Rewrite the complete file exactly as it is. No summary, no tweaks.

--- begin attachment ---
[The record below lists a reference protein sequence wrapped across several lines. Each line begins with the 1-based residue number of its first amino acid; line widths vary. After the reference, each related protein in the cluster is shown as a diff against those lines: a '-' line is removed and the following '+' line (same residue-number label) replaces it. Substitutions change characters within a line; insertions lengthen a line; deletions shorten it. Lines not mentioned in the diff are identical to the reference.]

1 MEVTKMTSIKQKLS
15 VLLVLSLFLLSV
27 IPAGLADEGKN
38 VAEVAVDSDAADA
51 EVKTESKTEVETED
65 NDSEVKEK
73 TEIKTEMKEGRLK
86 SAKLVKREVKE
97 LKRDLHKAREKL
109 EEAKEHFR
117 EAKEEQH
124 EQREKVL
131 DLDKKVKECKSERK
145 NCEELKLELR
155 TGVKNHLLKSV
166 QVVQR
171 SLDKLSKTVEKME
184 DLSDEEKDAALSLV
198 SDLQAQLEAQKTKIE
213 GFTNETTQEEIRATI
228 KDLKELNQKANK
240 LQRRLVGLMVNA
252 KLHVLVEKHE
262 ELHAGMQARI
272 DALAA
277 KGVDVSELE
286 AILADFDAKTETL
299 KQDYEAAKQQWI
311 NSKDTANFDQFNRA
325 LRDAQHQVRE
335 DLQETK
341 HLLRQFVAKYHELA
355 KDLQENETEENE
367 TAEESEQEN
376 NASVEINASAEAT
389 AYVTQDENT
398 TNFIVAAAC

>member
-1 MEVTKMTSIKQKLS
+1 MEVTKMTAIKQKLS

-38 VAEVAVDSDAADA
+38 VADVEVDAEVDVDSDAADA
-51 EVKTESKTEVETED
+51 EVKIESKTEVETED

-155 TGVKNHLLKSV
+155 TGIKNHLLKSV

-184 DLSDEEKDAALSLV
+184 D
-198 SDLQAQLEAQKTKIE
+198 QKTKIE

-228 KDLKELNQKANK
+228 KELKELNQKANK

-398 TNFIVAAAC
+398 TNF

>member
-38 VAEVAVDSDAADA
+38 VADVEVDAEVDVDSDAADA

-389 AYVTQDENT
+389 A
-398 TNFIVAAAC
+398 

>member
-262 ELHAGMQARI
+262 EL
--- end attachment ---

[The record below lists a reference protein sequence wrapped across several lines. Each line begins with the 1-based residue number of its first amino acid; line widths vary. After the reference, each related protein in the cluster is shown as a diff against those lines: a '-' line is removed and the following '+' line (same residue-number label) replaces it. Substitutions change characters within a line; insertions lengthen a line; deletions shorten it. Lines not mentioned in the diff are identical to the reference.]

1 MEVTKMTSIKQKLS
15 VLLVLSLFLLSV
27 IPAGLADEGKN
38 VAEVAVDSDAADA
51 EVKTESKTEVETED
65 NDSEVKEK
73 TEIKTEMKEGRLK
86 SAKLVKREVKE
97 LKRDLHKAREKL
109 EEAKEHFR
117 EAKEEQH
124 EQREKVL
131 DLDKKVKECKSERK
145 NCEELKLELR
155 TGVKNHLLKSV
166 QVVQR
171 SLDKLSKTVEKME
184 DLSDEEKDAALSLV
198 SDLQAQLEAQKTKIE
213 GFTNETTQEEIRATI
228 KDLKELNQKANK
240 LQRRLVGLMVNA
252 KLHVLVEKHE
262 ELHAGMQARI
272 DALAA
277 KGVDVSELE
286 AILADFDAKTETL
299 KQDYEAAKQQWI
311 NSKDTANFDQFNRA
325 LRDAQHQVRE
335 DLQETK
341 HLLRQFVAKYHELA
355 KDLQENETEENE
367 TAEESEQEN
376 NASVEINASAEAT
389 AYVTQDENT
398 TNFIVAAAC

>member
-1 MEVTKMTSIKQKLS
+1 MEVTKMTAIKQKLS

-38 VAEVAVDSDAADA
+38 VADVEVDAEVDVDSDAADA
-51 EVKTESKTEVETED
+51 EVKIESKTEVETED

-155 TGVKNHLLKSV
+155 TGIKNHLLKSV

-184 DLSDEEKDAALSLV
+184 D
-198 SDLQAQLEAQKTKIE
+198 QKTKIE

-228 KDLKELNQKANK
+228 KELKELNQKANK

-398 TNFIVAAAC
+398 TNF

>member
-38 VAEVAVDSDAADA
+38 VADVEVDAEVDVDSDAADA

-389 AYVTQDENT
+389 A
-398 TNFIVAAAC
+398 

>member
-262 ELHAGMQARI
+262 EL